Ditch Your Elevator Pitch
Elevator pitches are good in theory -- take a complicated concept and distill it into a short message. Most of the time, however, they don't make sense, and all too often they include trite buzzwords like "synergy," "maximize," or "Web 3.0." The problem is, most pitches are very forgettable and don't encourage further discussion.
Most things can -- and need to be -- boiled down to short, concise comments. But how do you keep them short, make them memorable, and open the door to potential business? You need all three to turn a short discussion into a hot lead. Even if you have the best elevator pitch, if you tell someone exactly what you do and they can't see how they can benefit from it, the discussion is over.
There are two great books that you can use to help guide you in the process of creating a short, compelling message that resonates with the listener and speaks to his or her needs. Both of these are built to help you communicate better, and who among us couldn't benefit from that?
Made to Stick is a funny yet brilliant book on why some ideas stick in your mind and others don't stop as they pass from one ear to the other. Chip and Dan Heath explain how some ideas and stories are very catchy (sticky) without any marketing budgets, yet most ad campaigns are very forgettable. They built a framework of six principles that sticky ideas have: Simplicity, Unexpectedness, Concreteness, Credibility, Emotions and Stories (or "success" without the last S).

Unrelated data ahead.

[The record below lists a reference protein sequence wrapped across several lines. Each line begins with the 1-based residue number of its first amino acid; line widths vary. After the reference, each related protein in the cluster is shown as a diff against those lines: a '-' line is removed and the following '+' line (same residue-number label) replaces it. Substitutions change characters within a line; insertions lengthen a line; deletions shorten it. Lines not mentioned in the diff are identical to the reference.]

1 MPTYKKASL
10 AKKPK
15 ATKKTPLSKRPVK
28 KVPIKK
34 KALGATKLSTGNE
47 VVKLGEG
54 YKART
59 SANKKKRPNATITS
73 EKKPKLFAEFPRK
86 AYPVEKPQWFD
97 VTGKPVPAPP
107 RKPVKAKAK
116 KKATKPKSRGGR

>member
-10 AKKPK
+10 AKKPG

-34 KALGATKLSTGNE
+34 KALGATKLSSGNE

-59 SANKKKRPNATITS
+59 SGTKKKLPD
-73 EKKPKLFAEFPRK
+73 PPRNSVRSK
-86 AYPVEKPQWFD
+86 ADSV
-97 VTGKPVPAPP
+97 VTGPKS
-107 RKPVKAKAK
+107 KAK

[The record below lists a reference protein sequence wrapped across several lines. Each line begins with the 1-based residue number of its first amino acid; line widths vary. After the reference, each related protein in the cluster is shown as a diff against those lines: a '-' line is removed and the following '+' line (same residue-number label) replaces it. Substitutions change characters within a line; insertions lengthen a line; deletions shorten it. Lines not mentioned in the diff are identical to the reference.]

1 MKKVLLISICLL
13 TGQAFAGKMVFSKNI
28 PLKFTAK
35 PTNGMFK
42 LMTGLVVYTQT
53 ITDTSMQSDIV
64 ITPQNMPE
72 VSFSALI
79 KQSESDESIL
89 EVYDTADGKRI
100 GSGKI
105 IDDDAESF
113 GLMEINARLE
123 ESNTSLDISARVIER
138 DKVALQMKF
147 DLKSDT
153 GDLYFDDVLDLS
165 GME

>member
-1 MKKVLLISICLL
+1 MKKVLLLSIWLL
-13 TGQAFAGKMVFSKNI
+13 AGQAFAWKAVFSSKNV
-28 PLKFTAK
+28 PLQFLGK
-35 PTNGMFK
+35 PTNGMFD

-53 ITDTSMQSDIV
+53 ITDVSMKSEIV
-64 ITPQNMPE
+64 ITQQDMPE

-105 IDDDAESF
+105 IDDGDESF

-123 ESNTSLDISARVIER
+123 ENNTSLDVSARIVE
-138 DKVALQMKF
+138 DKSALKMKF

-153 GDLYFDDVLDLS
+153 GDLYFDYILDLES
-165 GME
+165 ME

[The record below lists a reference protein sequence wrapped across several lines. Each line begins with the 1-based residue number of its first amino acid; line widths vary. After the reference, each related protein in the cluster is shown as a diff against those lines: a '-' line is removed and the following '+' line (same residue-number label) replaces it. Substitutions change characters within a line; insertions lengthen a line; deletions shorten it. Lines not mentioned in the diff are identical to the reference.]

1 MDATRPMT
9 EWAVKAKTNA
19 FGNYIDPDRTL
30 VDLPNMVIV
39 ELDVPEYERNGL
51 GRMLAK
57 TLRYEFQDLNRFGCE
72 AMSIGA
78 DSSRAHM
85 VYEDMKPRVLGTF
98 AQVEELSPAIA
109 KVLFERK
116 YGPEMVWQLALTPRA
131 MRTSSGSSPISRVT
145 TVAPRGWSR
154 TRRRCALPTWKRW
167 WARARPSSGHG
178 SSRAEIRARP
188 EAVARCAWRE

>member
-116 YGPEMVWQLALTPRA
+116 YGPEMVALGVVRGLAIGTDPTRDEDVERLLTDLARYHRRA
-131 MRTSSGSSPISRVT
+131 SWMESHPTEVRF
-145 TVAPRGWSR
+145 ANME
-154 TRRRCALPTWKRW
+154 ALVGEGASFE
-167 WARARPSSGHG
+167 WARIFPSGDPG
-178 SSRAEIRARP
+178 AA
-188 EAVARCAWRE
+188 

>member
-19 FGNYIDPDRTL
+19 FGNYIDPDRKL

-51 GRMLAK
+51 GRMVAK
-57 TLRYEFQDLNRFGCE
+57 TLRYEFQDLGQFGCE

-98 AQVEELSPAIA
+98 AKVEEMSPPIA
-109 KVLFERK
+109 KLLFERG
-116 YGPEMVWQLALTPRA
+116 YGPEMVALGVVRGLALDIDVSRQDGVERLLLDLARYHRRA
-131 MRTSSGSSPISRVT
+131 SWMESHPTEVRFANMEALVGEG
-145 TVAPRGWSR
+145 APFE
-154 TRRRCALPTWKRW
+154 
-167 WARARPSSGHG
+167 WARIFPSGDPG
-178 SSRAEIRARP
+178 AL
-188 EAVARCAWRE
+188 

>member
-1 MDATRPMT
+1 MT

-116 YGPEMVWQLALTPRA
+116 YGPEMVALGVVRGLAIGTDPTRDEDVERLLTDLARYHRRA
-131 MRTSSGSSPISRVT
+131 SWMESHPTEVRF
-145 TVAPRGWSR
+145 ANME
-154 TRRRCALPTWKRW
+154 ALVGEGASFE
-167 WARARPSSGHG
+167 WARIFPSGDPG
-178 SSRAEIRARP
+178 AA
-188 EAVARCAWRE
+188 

The case studies in Made to Stick are as interesting as Blink and Freakonomics, but you get tangible benefits instead of just fun reads. I had to take a number of breaks while reading to jot down ideas that I could apply to my business. I challenge anyone to read this book -- including the non-business people out there -- and not think of new ways to improve your communications.
Good in a Room explains successful communication and teaches actual tactics. Stephanie Palmer (a former movie executive) consolidated her experience listening to thousands of pitches and developed a plan on how to convey a simple, clear message. Much of her direction is counterintuitive, but it's dead-on accurate.
The advice in Good in a Room is not just for Hollywood types, or even just for business types. I love the secret deal breakers -- things you don't know you're doing but that kill you before you even get started. (This is also a great book for singles -- you'll learn how to use a teaser to garner interest.) Consider it a great guide to a stellar first impression.
Read both of these books, and you'll find that creating a memorable first impression is not impossible. It's certainly not easy, but you'll have the tools you need to hone your pitch. Just don't call it an elevator pitch.
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